Using wiring for attic light socket as plug socket?

On 12/02/2014 15:20, Dave Plowman (News) wrote:

Shame whoever wired this place did not think of that... they did one 5A (Type 1 MCB) and then worked out it was not going to hack the 40 or so lamp fittings on the ground floor, then split of two rooms on a second one. Even then the first circuit would not tolerate all the lights on for long!
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I was just thinking the 'Grand Designs' usual of thousands of low voltage downlighters must need some thinking about - certainly before LEDs. When I wired my place the usual was a single bulb pendant per room. ;-)
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On 12/02/2014 17:43, Dave Plowman (News) wrote:

People here before were fond of the multi armed dangly thing with three or five spokes and a lamp on each... they soon ramp up the lamp count if not used sparingly!
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On 12/02/2014 16:29, John Rumm wrote:

You need less lights and use the CH to heat the place.
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On 12/02/2014 18:45, dennis@home wrote:

Judicious use of low energy lamps, and a few fitting changes, and bulb wattage reductions has tamed the excess a little. Lots of high ceilings though, so they take a reasonable amount of lighting to be comfortable.
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On 12/02/2014 03:44, Johny B Good wrote:

Its not a departure at all - its one of the standard circuits listed in the On Site Guide:
http://wiki.diyfaq.org.uk/images/2/2b/Standard-Lighting-Circuits.jpg
(you will note there is also a standard 16A lighting circuit - although that is very unlikely to be used in a domestic situation)

Sounds like a very useful learning experience. Keep in mind though that for subtle details that was several issues of BS7671 ago, and stuff has (and will continue to) evolve.

Alas in those days many professional electricians had very little clue about equipotential bonding (even the term "earth bonding" is a misnomer when you think about it - earthing and bonding are two different systems designed to add protection in two different ways). Not aided much by the 15th edition regs that also over egged the requirements somewhat.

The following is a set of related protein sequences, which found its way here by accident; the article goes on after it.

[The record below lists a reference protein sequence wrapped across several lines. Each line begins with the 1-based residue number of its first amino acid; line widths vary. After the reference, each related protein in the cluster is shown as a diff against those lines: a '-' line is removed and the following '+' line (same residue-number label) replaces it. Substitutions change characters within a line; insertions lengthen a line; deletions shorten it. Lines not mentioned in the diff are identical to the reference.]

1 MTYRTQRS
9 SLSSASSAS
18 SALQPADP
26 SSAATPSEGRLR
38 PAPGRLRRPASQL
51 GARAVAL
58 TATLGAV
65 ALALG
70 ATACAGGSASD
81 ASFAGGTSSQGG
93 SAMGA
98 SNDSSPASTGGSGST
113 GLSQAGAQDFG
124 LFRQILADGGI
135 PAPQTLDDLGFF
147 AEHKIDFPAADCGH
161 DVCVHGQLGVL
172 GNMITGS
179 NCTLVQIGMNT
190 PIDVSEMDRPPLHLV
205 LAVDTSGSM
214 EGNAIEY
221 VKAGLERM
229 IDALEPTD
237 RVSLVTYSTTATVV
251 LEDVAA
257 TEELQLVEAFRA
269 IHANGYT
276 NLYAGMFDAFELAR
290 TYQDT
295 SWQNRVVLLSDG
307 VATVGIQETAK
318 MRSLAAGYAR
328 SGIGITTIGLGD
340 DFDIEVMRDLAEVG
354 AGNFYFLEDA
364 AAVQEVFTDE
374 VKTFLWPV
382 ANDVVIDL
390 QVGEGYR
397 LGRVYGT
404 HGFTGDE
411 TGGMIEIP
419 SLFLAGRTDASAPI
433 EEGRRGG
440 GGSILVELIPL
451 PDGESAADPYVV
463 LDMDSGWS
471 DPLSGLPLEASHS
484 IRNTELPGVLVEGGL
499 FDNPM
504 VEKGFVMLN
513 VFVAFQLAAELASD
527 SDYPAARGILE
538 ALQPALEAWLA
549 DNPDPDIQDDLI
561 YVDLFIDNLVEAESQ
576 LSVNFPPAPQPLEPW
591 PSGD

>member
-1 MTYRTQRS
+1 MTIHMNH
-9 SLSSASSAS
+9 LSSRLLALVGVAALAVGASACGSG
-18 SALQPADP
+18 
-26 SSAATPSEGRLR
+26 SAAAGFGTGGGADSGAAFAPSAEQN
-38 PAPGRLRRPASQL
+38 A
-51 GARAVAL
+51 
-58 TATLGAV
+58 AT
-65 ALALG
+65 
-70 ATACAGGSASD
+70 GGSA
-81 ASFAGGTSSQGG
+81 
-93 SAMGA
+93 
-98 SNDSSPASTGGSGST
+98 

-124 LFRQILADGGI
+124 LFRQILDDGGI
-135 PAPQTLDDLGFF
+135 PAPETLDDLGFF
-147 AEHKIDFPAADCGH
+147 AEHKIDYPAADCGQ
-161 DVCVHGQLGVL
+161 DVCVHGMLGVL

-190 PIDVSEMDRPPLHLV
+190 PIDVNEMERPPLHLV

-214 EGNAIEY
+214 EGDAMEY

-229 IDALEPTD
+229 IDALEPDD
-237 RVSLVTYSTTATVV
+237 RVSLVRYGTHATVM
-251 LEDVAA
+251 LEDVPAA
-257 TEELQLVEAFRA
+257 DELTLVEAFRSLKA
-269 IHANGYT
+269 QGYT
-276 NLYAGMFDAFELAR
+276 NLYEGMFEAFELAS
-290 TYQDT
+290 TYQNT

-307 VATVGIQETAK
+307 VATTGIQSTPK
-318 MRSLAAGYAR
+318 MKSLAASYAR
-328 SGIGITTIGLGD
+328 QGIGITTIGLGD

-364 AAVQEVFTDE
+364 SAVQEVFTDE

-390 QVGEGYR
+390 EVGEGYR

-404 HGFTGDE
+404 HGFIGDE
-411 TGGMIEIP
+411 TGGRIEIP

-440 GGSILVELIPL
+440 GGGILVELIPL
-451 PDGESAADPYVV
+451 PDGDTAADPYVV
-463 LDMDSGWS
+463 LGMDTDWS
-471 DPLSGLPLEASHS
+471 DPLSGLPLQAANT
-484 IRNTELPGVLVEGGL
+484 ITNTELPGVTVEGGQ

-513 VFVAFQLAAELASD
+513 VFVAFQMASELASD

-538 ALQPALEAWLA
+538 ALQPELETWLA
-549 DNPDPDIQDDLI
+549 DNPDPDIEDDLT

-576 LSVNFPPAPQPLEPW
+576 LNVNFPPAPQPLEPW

You may find this useful:
http://wiki.diyfaq.org.uk/index.php?title rthing_and_Bonding
The key requirement in situations where EQ bonding is used is to establish if the metalwork in question is capable of bringing a potential into the equipotential zone. If its not, then there is no point in bonding it. Hence why things like sinks and bath do not require bonding in spite of so many electricians believing they do.

Many of these things are chosen for backward compatibility as much as fundamental theory.

Depends on how you define "manage". It an installation that does not provide adequate discrimination[1] in the event of a fault
[1] i.e. the requirement that the effect of a fault be localised to it. Plunging an entire house into darkness due to a lamp failing and tripping a MCB is not acceptable today. (it never really was, but the implications of it had not really been considered at the time)

I sense an anti 10A fuse agenda here ;-)

I think you will find that modern lighting accessories are fine on 10A circuits (note that even the limitation on the "small" version of the normal lamp holders was removed).
(and TBH a 6 way CU is woefully inadequate for many places these days)

If doing it now, it would be quite common to do that, and also add an extra ring circuit for the kitchen / utility room - since the modern compliment of kitchen appliances can rapidly use all 7.2kW capacity of a ring circuit.

Would it not have been simpler to provide a dedicated circuit for this purpose? Then you would *know* its not going to be tripped regardless of what happens elsewhere.

Its not uncommon to find all sorts of strange stuff in existing installations - especially if they are ageing and have been hacked about a bit in the following years.